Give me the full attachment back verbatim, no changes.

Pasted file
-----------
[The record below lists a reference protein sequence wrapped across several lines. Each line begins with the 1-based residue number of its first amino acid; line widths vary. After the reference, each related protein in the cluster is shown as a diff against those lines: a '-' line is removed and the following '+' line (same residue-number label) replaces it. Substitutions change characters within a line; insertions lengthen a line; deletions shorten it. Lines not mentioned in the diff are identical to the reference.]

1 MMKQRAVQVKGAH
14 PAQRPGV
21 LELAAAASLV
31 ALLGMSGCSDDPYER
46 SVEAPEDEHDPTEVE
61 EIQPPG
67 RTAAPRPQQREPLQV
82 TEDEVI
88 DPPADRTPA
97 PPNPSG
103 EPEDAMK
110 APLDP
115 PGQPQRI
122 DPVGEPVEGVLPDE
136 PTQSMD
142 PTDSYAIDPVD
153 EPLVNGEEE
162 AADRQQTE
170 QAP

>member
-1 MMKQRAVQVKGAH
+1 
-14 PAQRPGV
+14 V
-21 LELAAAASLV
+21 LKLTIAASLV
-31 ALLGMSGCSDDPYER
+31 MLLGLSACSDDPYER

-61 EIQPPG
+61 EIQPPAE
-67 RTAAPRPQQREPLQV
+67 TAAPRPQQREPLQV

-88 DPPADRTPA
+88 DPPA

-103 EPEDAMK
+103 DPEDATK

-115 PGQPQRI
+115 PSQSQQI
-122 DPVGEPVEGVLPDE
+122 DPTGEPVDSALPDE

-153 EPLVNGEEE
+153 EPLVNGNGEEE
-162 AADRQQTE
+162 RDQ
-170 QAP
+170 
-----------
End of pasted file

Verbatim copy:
[The record below lists a reference protein sequence wrapped across several lines. Each line begins with the 1-based residue number of its first amino acid; line widths vary. After the reference, each related protein in the cluster is shown as a diff against those lines: a '-' line is removed and the following '+' line (same residue-number label) replaces it. Substitutions change characters within a line; insertions lengthen a line; deletions shorten it. Lines not mentioned in the diff are identical to the reference.]

1 MMKQRAVQVKGAH
14 PAQRPGV
21 LELAAAASLV
31 ALLGMSGCSDDPYER
46 SVEAPEDEHDPTEVE
61 EIQPPG
67 RTAAPRPQQREPLQV
82 TEDEVI
88 DPPADRTPA
97 PPNPSG
103 EPEDAMK
110 APLDP
115 PGQPQRI
122 DPVGEPVEGVLPDE
136 PTQSMD
142 PTDSYAIDPVD
153 EPLVNGEEE
162 AADRQQTE
170 QAP

>member
-1 MMKQRAVQVKGAH
+1 
-14 PAQRPGV
+14 V
-21 LELAAAASLV
+21 LKLTIAASLV
-31 ALLGMSGCSDDPYER
+31 MLLGLSACSDDPYER

-61 EIQPPG
+61 EIQPPAE
-67 RTAAPRPQQREPLQV
+67 TAAPRPQQREPLQV

-88 DPPADRTPA
+88 DPPA

-103 EPEDAMK
+103 DPEDATK

-115 PGQPQRI
+115 PSQSQQI
-122 DPVGEPVEGVLPDE
+122 DPTGEPVDSALPDE

-153 EPLVNGEEE
+153 EPLVNGNGEEE
-162 AADRQQTE
+162 RDQ
-170 QAP
+170 